On the latest Global Pulse episode, Korea Family Feud, host Erin Coker reviews world reaction to rising tensions between North and South Korea. Watch the episode below and share your thoughts!
With a simple YouTube search you can find hundreds of North Korean karaoke videos featuring catchy pop tunes. Some show scenes of young couples on dates eating ice cream. Others highlight hydroelectric dams. Oddly, some mix both in the same video. The most popular of these videos is "Pangapsumnida." It displays scenes of naval and air prowess spliced with images of families reuniting under North Korean flags. The bizarre imagery plays out as a sort of Northern fantasy in which Korea is once again reunited -- as a socialist Korea, of course. Watching "Pangapsumnida" is both fascinating and eerie. Who knew a song sponsored by a brutal dictatorship could be so catchy? It's eerie because the video allows the viewer to temporarily forget the horror that is modern North Korea.
That suspension of reality is perhaps North Korea's biggest export. Desperate to sugarcoat the bleak reality of successive famines and international scorn, North Korea's propaganda machine pumps out some of the most elaborate deceptions on earth. Consider for example, the Arirang Mass Games. Imagine an Olympic opening ceremony in which every reference to sport is replaced with odes to the Great Leader and scenes of the industrial and technological wonders possible under socialism. Regardless of the contrived message, Arirang is quite possibly the most spectacular show on earth. It features up to 100,000 gymnasts and performers moving with razor-sharp precision.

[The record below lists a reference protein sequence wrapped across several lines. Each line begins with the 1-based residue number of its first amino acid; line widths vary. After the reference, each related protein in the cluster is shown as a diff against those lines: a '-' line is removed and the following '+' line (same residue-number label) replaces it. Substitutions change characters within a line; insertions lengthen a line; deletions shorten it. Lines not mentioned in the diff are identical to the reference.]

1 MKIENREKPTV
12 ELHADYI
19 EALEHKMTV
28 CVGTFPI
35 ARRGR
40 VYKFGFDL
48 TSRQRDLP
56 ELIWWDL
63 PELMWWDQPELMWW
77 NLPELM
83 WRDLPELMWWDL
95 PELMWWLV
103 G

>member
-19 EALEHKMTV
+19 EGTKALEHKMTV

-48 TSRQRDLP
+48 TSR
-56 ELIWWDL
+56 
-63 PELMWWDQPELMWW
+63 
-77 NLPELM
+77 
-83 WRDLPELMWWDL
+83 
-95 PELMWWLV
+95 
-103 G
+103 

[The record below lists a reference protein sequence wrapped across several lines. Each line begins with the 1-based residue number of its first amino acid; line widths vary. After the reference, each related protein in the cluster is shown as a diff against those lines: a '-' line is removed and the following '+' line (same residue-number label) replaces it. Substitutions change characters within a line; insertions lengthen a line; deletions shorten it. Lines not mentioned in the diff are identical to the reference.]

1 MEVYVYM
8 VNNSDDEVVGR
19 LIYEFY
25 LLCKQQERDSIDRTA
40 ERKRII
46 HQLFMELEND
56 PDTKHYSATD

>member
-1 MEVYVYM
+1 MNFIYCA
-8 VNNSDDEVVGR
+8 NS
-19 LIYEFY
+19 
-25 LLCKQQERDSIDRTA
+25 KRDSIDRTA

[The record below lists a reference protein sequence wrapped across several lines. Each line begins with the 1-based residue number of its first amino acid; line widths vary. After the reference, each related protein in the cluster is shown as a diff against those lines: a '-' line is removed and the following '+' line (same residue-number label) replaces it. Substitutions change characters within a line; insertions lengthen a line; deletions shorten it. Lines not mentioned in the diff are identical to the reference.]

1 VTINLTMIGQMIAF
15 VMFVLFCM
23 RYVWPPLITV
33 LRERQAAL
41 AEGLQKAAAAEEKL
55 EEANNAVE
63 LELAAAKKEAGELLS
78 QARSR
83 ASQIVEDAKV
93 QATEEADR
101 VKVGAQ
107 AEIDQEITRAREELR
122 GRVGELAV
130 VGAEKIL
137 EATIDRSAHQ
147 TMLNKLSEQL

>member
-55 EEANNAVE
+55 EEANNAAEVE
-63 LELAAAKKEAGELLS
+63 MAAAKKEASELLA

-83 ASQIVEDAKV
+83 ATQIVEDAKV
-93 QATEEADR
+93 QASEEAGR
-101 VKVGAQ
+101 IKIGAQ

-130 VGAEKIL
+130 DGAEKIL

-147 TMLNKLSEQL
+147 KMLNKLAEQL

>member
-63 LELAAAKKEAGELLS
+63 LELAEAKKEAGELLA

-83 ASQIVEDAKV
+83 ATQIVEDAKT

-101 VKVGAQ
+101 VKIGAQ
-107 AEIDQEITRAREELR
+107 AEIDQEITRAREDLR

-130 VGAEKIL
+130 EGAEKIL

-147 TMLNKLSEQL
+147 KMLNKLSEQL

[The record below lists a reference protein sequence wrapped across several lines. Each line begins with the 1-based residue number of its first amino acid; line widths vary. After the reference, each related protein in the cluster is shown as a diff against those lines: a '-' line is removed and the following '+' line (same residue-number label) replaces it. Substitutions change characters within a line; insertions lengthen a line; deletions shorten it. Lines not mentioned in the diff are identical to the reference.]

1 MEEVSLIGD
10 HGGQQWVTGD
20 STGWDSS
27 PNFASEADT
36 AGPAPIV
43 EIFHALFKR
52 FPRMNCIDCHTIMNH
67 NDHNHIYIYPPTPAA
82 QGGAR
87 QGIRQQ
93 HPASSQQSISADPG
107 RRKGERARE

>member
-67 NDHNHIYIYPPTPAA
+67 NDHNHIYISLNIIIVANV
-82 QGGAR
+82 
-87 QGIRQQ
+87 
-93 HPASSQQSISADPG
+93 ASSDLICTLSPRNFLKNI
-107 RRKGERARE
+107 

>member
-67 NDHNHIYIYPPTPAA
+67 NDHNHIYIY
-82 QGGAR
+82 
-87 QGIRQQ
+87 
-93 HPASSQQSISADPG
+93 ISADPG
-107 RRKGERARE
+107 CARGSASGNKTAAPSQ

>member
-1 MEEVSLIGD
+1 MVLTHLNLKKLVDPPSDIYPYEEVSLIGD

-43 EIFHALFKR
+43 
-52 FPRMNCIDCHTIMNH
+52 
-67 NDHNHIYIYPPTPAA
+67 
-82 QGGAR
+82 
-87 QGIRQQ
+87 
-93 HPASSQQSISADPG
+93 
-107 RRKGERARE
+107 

North Korea's deception machine doesn't stop at catchy songs and gymnastics routines. It extends all the way to its own Potemkin village, Gijeong-dong. Gijeong-dong is the only urban area in North Korea visible from the South Korean border. It features a small assembly of concrete buildings and the world's largest flagpole. What it apparently does not include are actual residents. Although no one can be entirely sure what happens at Gijeong-dong (commonly called Propaganda Village), many believe the village is actually unlivable and that the buildings are hollow. Electric lights turn on in unison as if by a flip of a switch, and few people walk around during the day.
Luckily, very few outside of North Korea are fooled by the deception. North Korea's belligerent behavior and abysmal human rights record continue to earn it well deserved scorn from around the globe. While it's difficult for a westerner to swallow any of the outlandish propaganda North Korea feeds us, it might amaze us that we too might be influenced by more subtle propaganda every day, whether by advertisements or our own societies. Propaganda can be powerful. Images and sounds stick to the mind easier than words do, regardless of how odious we find the message. If you don't believe me, try watching “Pangapsumnida” a few times. I guarantee you’ll start humming it when you least expect it.